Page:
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Joaquín TURINA (1882-1949)
Rapsodia sinfónica (1931) [8:38]
César FRANCK (1822-1890)
Symphonic Variations (1885) [15:43]
Manuel de FALLA (1876-1946)
Nights in the Gardens of Spain (1911-1915) [23:21]
Enrique GRANADOS (1867-1916)
The maiden and the nightingale (1914-1916) [6:05]
Claude DEBUSSY (1862-1918)
La soirée dans Grenade (1903) [5:41]
Johann Sebastian BACH (1685-1750)
Toccata and Fugue in D minor BWV565 (arr. Ferruccio Busoni, 1900) [8:34]
Valerie Tryon (piano)
Royal Philharmonic Orchestra/Kenneth Woods
rec. 2-3 May 2012, Henry Wood Hall, London (Turina, Franck, Falla); encores (Granados; Debussy) 13 April 2003, National Gallery Of Art, Washington DC; 16 February 2000, St George’s, Brandon Hill, Bristol (Bach-Busoni)
SOMM SOMMCD 250 [68:57]

It’s clear from his active Twitter feed that the conductor and cellist Kenneth Woods is a very busy man. When he’s not directing the Stratford-based Orchestra of the Swan he’s blogging, teaching and - at the time of writing - he was on his way back to the UK after a stint at the Scotia Festival. He and the OOTS impressed me greatly with their Mahler-Schoenberg collection (review) and, most recently, the last in their Gál/Schumann trilogy (review). This new venture with the RPO and pianist Valerie Tryon is just the start of a projected series for SOMM; Rachmaninov’s First Piano Concerto, Strauss’s Burlesque and Dohnányi’s Variations on a Nursery Theme should follow soon.
 
I’m not sure how much influence Woods has on these programmes but this new CD certainly reflects his penchant for unusual mixes. Most intriguing, though, is pianist Valerie Tryon, who is knew to me. Born in Portsmouth in 1934 and now resident in Canada she’s built up a slim but interesting portfolio of concert performances, recitals and recordings. Two of the pieces here - the Granados and Debussy - are encores from a live recital, and the Bach-Busoni was recorded back in 2000. In any event as a member of the Twitterati, I was minutes into this collection when I felt compelled to tweet my astonishment at such fine playing.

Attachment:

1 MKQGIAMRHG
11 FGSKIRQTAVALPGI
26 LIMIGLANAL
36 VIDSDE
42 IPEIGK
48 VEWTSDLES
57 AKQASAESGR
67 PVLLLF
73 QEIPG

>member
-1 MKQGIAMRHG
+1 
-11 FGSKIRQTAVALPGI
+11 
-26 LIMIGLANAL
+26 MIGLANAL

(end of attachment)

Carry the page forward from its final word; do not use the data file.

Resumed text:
The disc opens with a strongly characterised and beautifully articulated reading of Turina’s Rapsodia sinfónica. I was struck by Tryon’s blend of delicacy and strength, of firm outlines and inner shadings. Age hasn’t blunted this septuagenarian’s dexterity or sense of line; indeed, there’s a youthful ease and spontaneity to her playing that’s utterly beguiling. Woods and the RPO are equally responsive, and the Iberian heat and colour of the piece are well projected. The sound is most agreeable - it’s warm and detailed - and the balance between soloist and orchestra is perfectly judged.
 
Whatever your view of Franck’s Symphonic Variations - Tovey’s description of it as a ‘freely organised rhapsody’ is entirely apt, especially in this delightful, freewheeling performance - it seldom fails to please. This is a reading of rare equilibrium - now inward, now extrovert - and it’s all bound together by an unforced, singing lyricism that’s just magical. The RPO are suitably emphatic and well-blended in the nicely scaled tuttis and Woods ensures momentum never flags. So, not a self-aggrandising or headline-grabbing performance, just an effortlessly musical one.
 
Tryon’s playing reminds me of an earlier generation of pianists - Moura Lympany among them - whose self-effacing style is so at odds with the breathless perfection of many young pianists today. It’s simple, unaffected and invariably rewarding. Falla’s sultry Nights in the Gardens of Spain has its share of fine interpreters - Alicia de Larrocha, for instance - but Tryon and Woods are persuasive too. There’s plenty of passion and point, and the work’s virtuosic passages hold no terrors for this pianist. Tryon’s phrasing and rhythms are idiomatic and it seems the brooding band is circling her in a mesmeric dance. Very entertaining indeed.
 
The maiden and the nightingale, from Book 1 of Granados’s Goyescas, is the first of two encores given at a recital in Washington DC a decade ago. Tryon is fluent and gently communicative, and her control of dynamics and shading is exemplary. As for the excerpt from Debussy’s Estampes she finds a charming lilt here - a suppleness of rhythm, if you will - that’s spellbinding. The piano sounds full and clear, and not at all compromised by being sited in a gallery rather than a concert hall. In both cases applause is warm but not overlong.
 
The Bach-Busoni Toccata and Fugue in D minor - recorded at St George’s, Bristol, in 2000 - is yet another example of Tryon’s nimble fingerwork and her ear for internal balances. The sound may be a little hard but one could argue that clarifies textures in what is essentially a carefully constructed coruscation of notes. Still, it’s another showstopper, and an ideal coda for a most rewarding collection. Having spent quite a bit of time with Rachmaninov’s First Piano Concerto recently I’m convinced this pianist’s songful and colouristic gifts will give us a reading to remember.
 
A real treat; Tryon’s easy and evocative talent augurs well for her upcoming discs.
 
Dan Morgan
http://twitter.com/mahlerei  

 

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